In addition, Snow said he likes to look for consistent (and growing) free cash flows. "It is tempting to look at earnings per share or net income, but neither are good proxies for cash flows as they both can be manipulated through different accounting methods," said Snow. (Two examples that might fit the bill include Pacer US Cash Cows 100 ETF (COWZ) and Pacer Global Cash Cows Dividend ETF (GCOW) .)
Lastly, Snow suggested looking for companies that have a reasonable payout ratio. "If a company is using too much of its free cash to pay a dividend, as is the current case for GE, that leaves little cash for investing in future growth," he said. (One example: Dow Jones Global Select Dividend Index Fund (FGD) .)
If GE represents a larger portion of a portfolio, perhaps for a long-time employee that accumulated stock through the years, Snow said the plan of action is not as clear. "Investors are no doubt frustrated because their income was cut in half," he said. "Making matters worse, the stock has lost 40% of its value over the course of 2017."
Replacing the lost income may be difficult, but not impossible, said Snow. "If an investor wanted to exchange their position in GE for stock in another company, that is dollar for dollar, they would need to find a stock with a current yield of 5.39% -- over twice GE's expected yield -- to fully replace the income they received from GE over the trailing 12 months," he said. "There are quality companies out there that have a yield over 5% if you are willing to roll up your sleeves and look."
Another area for investors to consider is preferred stock, said Snow. "Preferred stocks usually have a higher yield than the common stock or bonds of a company, and are less volatile than the common shares due to their position in the capital structure," he said.
For instance, two of the largest preferred stock exchange-traded funds (measured by assets) currently have a 5.75% (iShares U.S. Preferred Stock ETF (PFF) ) and a 5.66% (PowerShares Preferred Portfolio (PGX) ) yield.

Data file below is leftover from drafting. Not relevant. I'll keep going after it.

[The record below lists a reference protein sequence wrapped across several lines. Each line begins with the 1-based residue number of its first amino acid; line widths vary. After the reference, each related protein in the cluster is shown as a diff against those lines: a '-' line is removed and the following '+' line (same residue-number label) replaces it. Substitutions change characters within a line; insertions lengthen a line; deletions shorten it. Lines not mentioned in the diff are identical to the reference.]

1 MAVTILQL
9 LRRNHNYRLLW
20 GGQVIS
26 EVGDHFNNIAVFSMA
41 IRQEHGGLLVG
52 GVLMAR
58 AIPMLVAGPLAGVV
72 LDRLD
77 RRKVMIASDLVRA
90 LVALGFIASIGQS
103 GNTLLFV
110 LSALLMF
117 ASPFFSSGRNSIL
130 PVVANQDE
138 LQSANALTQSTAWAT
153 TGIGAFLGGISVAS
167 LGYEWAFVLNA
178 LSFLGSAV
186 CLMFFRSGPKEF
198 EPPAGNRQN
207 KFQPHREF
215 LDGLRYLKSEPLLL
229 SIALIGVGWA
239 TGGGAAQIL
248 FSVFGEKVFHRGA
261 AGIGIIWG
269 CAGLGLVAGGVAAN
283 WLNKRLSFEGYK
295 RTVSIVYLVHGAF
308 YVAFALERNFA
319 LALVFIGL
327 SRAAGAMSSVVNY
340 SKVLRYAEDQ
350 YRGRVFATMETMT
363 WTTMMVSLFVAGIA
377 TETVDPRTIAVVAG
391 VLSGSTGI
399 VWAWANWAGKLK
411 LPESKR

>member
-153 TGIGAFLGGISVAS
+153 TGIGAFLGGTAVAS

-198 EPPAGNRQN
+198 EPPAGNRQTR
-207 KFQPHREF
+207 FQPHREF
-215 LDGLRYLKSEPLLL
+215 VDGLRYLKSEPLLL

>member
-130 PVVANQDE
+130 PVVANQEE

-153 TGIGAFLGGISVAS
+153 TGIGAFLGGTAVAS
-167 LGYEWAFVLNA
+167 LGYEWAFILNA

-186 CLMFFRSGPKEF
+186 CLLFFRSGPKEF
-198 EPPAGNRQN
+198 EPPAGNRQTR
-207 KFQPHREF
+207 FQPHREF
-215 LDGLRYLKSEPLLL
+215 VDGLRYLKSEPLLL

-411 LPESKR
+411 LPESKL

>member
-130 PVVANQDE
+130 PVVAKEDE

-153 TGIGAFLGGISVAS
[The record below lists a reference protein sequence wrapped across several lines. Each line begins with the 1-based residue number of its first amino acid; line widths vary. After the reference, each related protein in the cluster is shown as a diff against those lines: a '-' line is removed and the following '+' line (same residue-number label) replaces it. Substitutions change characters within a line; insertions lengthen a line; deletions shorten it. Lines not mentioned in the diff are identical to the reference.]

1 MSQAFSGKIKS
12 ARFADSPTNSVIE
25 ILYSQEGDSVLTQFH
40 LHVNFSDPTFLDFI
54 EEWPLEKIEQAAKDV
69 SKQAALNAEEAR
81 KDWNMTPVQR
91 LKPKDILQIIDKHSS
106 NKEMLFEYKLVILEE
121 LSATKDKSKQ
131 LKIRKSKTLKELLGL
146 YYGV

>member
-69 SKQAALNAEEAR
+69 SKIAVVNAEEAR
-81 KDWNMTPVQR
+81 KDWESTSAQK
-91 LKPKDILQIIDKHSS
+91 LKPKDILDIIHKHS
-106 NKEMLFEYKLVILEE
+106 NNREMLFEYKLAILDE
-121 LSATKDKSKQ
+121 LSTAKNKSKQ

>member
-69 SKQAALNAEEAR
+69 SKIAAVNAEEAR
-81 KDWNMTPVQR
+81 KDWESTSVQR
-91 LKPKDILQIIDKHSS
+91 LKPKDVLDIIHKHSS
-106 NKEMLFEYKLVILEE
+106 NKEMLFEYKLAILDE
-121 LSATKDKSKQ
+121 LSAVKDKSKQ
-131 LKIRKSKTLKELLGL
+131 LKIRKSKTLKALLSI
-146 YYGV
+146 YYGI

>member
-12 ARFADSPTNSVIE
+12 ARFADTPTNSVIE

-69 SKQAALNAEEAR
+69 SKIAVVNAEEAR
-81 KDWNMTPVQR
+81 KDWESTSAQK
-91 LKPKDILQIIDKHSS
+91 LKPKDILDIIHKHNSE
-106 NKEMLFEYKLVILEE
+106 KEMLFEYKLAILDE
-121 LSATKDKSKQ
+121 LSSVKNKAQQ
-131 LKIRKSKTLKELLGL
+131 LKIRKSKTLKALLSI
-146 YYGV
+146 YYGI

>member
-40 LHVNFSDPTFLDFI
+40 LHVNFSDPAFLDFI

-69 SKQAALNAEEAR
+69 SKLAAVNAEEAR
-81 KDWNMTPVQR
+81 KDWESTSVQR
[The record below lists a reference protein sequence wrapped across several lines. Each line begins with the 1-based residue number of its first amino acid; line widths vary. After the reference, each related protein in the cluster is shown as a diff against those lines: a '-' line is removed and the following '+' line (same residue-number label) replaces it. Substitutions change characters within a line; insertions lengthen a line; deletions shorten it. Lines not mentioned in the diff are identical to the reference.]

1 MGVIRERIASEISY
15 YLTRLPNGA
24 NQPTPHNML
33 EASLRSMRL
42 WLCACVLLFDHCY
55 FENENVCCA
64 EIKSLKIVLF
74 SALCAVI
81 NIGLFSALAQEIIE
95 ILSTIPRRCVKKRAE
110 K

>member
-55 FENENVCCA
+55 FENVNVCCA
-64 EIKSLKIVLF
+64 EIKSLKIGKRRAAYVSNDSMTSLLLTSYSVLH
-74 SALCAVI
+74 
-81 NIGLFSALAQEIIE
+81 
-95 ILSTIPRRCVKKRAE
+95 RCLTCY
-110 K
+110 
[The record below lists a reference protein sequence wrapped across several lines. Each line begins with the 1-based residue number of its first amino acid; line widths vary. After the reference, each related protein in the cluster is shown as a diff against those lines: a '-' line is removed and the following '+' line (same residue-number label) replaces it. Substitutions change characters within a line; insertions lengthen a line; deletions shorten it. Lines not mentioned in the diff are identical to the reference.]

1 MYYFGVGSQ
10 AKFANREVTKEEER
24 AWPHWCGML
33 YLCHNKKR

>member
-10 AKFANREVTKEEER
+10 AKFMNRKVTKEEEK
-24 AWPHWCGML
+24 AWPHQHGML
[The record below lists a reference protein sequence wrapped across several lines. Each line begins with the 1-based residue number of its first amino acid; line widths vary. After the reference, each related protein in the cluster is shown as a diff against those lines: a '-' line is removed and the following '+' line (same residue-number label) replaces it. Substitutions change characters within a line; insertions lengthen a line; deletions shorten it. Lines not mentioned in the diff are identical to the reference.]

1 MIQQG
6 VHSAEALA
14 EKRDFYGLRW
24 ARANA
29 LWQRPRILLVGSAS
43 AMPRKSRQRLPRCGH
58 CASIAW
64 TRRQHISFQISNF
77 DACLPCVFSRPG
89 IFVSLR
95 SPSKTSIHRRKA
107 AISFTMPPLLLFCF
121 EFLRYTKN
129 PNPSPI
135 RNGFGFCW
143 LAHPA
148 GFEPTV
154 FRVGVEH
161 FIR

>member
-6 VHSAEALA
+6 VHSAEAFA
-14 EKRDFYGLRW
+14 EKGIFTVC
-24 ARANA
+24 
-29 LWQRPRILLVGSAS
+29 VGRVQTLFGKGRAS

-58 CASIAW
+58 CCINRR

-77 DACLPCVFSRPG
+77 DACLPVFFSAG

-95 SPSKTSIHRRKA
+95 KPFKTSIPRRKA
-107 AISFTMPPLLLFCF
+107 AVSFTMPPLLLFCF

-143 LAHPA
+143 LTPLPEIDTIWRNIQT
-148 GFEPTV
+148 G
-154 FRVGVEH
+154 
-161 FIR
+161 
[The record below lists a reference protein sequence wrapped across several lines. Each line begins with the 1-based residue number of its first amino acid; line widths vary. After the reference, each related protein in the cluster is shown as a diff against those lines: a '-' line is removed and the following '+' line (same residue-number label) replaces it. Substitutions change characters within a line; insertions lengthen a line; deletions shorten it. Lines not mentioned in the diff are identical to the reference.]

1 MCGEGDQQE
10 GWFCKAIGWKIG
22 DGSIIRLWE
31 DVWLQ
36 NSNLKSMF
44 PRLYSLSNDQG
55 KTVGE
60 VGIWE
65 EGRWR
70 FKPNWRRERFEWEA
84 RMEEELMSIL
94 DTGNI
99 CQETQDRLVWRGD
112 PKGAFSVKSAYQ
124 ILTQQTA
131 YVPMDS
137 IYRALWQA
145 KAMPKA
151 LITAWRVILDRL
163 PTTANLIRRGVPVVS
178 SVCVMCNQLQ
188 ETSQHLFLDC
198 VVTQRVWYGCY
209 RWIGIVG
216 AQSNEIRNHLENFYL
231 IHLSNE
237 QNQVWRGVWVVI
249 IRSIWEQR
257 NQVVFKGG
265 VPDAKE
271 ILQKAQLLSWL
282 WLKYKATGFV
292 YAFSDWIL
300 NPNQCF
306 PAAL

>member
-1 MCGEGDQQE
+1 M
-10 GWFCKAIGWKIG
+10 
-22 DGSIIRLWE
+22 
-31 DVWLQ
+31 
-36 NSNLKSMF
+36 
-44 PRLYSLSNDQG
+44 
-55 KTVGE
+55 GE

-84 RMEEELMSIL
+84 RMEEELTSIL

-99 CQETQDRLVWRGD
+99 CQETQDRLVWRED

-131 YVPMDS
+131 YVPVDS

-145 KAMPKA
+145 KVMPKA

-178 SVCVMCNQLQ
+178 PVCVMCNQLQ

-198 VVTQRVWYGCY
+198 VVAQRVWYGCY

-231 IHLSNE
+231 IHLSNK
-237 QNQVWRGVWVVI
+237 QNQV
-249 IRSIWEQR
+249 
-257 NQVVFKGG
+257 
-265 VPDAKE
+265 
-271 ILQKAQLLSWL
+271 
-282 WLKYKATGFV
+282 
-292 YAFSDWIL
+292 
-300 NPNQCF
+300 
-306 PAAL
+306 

And although it doesn't necessarily help the current situation, Snow said he'd encourage shareholders to focus not so much on GE's current yield of about 2.5%, but what he would call the basis yield: current dividend payments divided by what you paid for the stock. "For long-time shareholders, the basis yield may be much higher than the current yield," he said. "Although it doesn't change the situation, it may take the sting out of it knowing you have done well through the years."
Lastly, Snow said, a lesson learned from those who had a large position in GE: "A prudent strategy is to diversify your investments," he said. "Any position worth more than 5% of your portfolio would be considered concentrated, and you could reduce risk by adding additional investments in diverse sectors."
A good rule of thumb that he follows with his clients is that no position should represent a higher allocation than what you receive in the form of income from your portfolio. "If your portfolio is yielding 4%, you wouldn't want one stock to represent more than 4% of your portfolio," Snow said. "Following this strategy means that if something happens to the dividend of a company -- a dividend cut or an acquisition -- it won't have a devastating impact on your cash flow."